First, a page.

Director Mark Jackson’s drama is a chilly study in grief starring Catherine Keener as a war-zone photographer shattered by her experiences in Libya.
"The Revolutionary" is about a young man named "A," who lives in a country "somewhere in the free world" during a time that sometimes seems to be this moment, at other times the Depression 1930s. "A" is a student who thinks things are not right with his society, and the movie is about his gradual radicalization. It begins with him holding a meeting, and ends with him holding a bomb; thus it traces the development of our radical left during the past decade.
But "The Revolutionary" is so much more than a political movie that it hardly seems to be about politics at all. It is about the young student, his friends, the girl he loses and the girl he wins, and about the condition of being young, committed and trying to accomplish something.
All of the acting in the film is good, so good that it establishes the presence of real people. There are things that I can't possibly describe, having to do with conversational nuances and the actor's small, unconscious movements, that make you realize how many movie actors just stand there and say their lines to you.
Jon Voight's performance makes "A" so much a person, so much the kind of vulnerable, earnest, good person everyone has met and secretly wanted to be, that the movie becomes curiously double-edged. On the one hand, you're faced with the desperation of the revolutionary situation. On the other, Voight's performance affirms the joy of being alive and the special joy of being able to share a belief with good people.
The movie was directed by Paul Williams, who is somewhere in his middle 20s but has a sounder understanding of the student movement than the more "mature" directors who've been trying to cash in on it this year. His movie is about people who are deeply involved in life, and who make their own beauty by their human relationships. Jon Voight generally wears a raincoat or a second-hand suit, and that is just right because he is too absorbed in what he's doing to bother about beads or sew flags on his jeans.
When the movie opens he's involved in a student strike. It isn't much of a strike; too much talk, too many long debates about strategy. One day, a group of students and the professor who's their moderator go out to heckle a political rally. The cops arrest the students without much incident, and the scene ends with the professor walking ashamedly across the screen. Somehow he hadn't quite gotten arrested with the others. This sort of detail is never insisted on, but Williams fills his movie with it.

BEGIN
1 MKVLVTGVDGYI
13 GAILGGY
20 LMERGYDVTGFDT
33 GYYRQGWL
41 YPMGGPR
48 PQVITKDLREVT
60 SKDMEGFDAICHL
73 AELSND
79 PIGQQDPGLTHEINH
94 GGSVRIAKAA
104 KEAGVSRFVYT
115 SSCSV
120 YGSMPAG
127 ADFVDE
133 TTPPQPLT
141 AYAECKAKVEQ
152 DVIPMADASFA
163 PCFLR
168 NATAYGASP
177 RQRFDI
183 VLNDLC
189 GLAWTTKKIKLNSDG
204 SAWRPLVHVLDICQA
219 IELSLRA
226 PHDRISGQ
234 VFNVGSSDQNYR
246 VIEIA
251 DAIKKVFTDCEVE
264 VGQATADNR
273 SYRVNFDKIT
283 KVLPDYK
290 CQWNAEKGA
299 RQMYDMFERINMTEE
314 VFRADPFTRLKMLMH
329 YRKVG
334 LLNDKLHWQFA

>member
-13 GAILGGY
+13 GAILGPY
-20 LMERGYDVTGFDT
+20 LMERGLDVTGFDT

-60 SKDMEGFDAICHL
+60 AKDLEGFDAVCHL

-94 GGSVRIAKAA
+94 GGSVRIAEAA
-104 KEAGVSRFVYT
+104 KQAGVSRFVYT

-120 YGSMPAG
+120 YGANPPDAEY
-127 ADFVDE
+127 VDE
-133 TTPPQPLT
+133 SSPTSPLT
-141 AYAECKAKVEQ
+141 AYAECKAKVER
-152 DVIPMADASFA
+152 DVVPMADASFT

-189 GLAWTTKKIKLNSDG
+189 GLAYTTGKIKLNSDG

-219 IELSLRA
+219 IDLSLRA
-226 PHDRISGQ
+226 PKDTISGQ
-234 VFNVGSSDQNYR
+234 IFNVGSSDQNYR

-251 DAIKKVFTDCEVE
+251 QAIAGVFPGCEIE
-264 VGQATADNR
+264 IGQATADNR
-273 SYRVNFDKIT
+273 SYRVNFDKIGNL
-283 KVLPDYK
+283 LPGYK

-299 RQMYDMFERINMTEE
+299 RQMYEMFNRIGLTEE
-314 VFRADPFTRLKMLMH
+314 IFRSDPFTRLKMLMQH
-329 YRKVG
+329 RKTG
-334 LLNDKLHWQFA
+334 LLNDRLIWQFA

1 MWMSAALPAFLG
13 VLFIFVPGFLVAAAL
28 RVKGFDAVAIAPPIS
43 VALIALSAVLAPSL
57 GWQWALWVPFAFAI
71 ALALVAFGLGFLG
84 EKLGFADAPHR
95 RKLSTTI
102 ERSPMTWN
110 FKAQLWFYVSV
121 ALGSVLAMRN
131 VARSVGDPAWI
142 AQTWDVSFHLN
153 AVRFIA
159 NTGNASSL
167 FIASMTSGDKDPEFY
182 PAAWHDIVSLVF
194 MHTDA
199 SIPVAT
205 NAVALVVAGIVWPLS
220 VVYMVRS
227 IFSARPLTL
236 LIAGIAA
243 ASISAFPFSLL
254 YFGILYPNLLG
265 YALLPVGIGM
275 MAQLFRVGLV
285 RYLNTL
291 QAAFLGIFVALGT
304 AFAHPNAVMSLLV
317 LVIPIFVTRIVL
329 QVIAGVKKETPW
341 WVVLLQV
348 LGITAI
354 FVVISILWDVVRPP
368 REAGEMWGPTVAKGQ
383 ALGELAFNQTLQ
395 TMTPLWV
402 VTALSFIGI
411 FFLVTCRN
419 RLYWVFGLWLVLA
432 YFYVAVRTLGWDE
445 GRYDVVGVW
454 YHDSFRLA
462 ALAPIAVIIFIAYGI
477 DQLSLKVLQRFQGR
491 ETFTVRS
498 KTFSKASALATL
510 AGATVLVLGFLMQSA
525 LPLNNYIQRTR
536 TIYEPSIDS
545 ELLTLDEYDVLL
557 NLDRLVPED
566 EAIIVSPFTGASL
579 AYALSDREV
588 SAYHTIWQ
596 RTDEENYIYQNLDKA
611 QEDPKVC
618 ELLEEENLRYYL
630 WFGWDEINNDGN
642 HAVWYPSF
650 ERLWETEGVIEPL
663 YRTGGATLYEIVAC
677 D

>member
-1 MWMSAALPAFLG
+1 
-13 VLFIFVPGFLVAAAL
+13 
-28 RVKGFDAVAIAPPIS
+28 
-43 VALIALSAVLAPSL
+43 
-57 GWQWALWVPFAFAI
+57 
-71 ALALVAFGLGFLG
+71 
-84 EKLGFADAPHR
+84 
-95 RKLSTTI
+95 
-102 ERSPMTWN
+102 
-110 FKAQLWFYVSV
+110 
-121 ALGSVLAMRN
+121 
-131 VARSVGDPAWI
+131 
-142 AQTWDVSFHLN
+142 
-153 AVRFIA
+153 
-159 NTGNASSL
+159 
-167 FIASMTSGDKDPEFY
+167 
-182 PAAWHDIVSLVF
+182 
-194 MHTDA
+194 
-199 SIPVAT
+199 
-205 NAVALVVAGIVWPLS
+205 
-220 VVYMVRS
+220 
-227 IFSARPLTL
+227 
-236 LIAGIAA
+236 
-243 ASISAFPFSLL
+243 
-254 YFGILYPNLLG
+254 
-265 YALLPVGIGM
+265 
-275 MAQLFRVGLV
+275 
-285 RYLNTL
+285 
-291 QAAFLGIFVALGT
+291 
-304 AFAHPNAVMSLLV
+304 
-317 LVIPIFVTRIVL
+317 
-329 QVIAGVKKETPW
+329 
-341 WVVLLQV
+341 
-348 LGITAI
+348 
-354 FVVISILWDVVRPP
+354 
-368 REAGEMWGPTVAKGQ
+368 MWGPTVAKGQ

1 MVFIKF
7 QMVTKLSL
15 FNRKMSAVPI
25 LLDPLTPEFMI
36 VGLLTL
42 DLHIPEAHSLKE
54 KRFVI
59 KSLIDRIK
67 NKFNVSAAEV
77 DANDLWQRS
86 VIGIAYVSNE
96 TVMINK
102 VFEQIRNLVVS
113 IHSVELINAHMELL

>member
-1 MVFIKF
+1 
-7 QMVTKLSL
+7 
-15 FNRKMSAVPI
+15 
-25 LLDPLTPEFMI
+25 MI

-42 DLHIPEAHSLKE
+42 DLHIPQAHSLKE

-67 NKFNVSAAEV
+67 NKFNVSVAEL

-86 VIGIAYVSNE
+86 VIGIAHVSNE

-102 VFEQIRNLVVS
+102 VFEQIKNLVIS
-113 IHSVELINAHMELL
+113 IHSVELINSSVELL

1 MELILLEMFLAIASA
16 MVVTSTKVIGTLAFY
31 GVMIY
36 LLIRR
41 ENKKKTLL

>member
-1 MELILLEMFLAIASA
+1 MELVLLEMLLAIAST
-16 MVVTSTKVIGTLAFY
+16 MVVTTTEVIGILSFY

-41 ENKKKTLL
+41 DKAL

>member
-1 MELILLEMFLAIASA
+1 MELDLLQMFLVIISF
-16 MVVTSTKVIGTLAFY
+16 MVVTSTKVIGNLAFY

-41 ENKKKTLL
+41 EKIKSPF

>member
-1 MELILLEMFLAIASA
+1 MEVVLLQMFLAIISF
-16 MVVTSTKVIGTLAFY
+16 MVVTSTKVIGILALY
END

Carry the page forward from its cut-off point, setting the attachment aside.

Anyway, "A" finds himself gradually moving left. He joins a vaguely party-like cell, led by a blue-collar realist (Robert Duvall). That involves him in picketing, strikes and (mostly) leafleting. Who was it said the mimeograph is the most revolutionary invention in history?
This activity allows him to feel more committed, but he doesn't seem to accomplish much. Then he meets a younger, wilder revolutionary (Seymour Cassel) who is vaguely Yippie. Together, they occupy and liberate a pawn shop and redeem people's pledges for free. And then...
But the plot doesn't matter so much. Williams gets his effect with the tone of his scenes. The visit "A" pays to his home, for example, and the way his father reacts to him, perfectly states the weariness of their love-hate relationship.
There's no room in this movie for a stereotyped confrontation across the generation gap; Williams' scene could have been a real one.
"The Revolutionary" is one of the year's best films, and certainly one of the most perceptive. Hollywood seems bent upon giving us hundreds of extras, dressed like cops and beating heads, in the mistaken belief that this will make their movies look "relevant" and "contemporary." But the story of the student revolution, like all stories, has to be told about people. This movie does that.
This message came to me from a reader named Peter Svensland. He and a fr...
The first part in a four-part series on what film can teach us about the relationship between Israel and Palestine.
Scott Jordan Harris argues that disabled characters should not be played by able-bodied actors.
An interview with Woody Allen about his new film, "Magic in the Moonlight."